"That was an interesting time because I was learning a lot, and pulling from all these great bass players from different genres that I was observing and trying to learn from. And with Duck, I didn't actually take lessons, but I did get to grab some great words of wisdom about the bass, and I'm thankful for that."
5. Randy Rampage
"Another player I love is Randy Rampage from D.O.A. – he really influenced me. If you look at pictures of Randy Rampage from the late-'70s, you'll be like, 'Oh, yeah, that guy influenced Duff's whole thing.'
"I don't know if he gets the credit he should, but Randy was a great bass player and a bad motherfucker. He was just like Lemmy: a fucking badass. That rhythm section he formed with Chuck Biscuits [drums] was second to none, especially in punk rock. They were seriously repping that scene and were so incredible.
"I remember being a teenager in that scene, thinking, 'Okay, I've got to be at least that good.' I guess having high water marks to try and reach is good."
6. Steve Jones
"If you listen to Steve Jones' bass playing on Never Mind the Bollocks, that's some great stuff that was extremely influential to me early on. People don't realize it when listening to that album, but Paul Cook is such a good drummer. He's groovy, and you don't really notice it, but his kick drum is in one place, and his snare is behind the beat. That created this sweet groove that set the tone. And so, when Steve Jones – who plays bass on nearly the entire record – lays in there, it really became about the placement of his licks.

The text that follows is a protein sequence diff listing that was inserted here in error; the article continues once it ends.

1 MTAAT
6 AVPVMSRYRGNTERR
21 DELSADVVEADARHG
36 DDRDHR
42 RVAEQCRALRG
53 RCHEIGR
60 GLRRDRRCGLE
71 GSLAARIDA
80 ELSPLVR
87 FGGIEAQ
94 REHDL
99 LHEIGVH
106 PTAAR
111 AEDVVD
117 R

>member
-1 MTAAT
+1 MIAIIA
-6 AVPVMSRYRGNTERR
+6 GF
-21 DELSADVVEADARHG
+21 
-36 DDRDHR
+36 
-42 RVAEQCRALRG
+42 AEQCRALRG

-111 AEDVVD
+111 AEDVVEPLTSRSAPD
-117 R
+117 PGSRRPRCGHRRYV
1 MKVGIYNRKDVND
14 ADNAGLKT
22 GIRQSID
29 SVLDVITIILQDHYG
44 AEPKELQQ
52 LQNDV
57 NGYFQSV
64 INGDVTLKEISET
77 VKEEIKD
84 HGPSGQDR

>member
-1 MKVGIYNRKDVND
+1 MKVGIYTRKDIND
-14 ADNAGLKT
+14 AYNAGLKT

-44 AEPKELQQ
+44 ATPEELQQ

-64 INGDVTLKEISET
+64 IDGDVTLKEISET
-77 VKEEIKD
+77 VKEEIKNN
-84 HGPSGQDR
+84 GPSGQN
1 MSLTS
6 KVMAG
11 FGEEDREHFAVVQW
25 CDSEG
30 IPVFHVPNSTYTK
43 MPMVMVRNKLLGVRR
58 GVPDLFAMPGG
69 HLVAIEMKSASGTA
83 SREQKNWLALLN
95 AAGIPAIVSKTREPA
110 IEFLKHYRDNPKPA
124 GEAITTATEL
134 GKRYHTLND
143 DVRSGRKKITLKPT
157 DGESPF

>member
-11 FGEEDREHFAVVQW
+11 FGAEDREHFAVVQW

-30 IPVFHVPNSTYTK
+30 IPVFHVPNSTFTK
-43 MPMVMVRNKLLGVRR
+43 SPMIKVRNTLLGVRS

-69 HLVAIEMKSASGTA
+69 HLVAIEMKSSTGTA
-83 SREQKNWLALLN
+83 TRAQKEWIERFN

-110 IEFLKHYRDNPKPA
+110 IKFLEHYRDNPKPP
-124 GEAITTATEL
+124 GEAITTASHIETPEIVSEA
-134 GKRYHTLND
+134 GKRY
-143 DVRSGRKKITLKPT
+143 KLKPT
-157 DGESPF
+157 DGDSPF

"For me, Steve's bass placement within those grooves was super-important. I took that to heart. So, if you're reading this and you're a young bass player, no matter what you're doing, listen to where the bass placement is within the beat. Sometimes, you need to be ahead of the beat; other times, you need to be behind it, and sometimes, you need to be right on top. But Steve Jones found the sweet spot with Paul Cook, which really influenced how I approached bass grooves for the rest of my life."
7. John Paul Jones
"When I was in sixth grade, my older brother taught me three chords on guitar: G, A and D. And then he taught me The Birthday Song on bass, which is a blues major scale, but I didn't know what I was doing, so I didn't learn what it was until years later.
"But once you understand that 12-bar, blues major scale, you'll recognize it in other things, you know? So, I grew up listening to Led Zeppelin, and that's when I realized how good John Paul Jones is. But I also realized that it was almost unattainable. I didn't know what he was doing and got it in my early 20s.
"Not to get too deep about it, but he'll put a minor note – I don't know exactly what it's called because I'm not a musicologist – but he will put a minor note in a major blues scale. He does that shit effortlessly, like not even thinking about it.
"It really hit me when I was part of a Jimmy Page tribute in Seattle, and I went to the woodshed to learn his stuff. Man, I’m talking like seven hours a day; that's when I gained a true appreciation for John Paul Jones. He was fluid, effortless, and beautiful. I could say so much about John Paul Jones; he was a bad motherfucker."
- Lighthouse is out on October 20 via BFD/Orchard/Sony.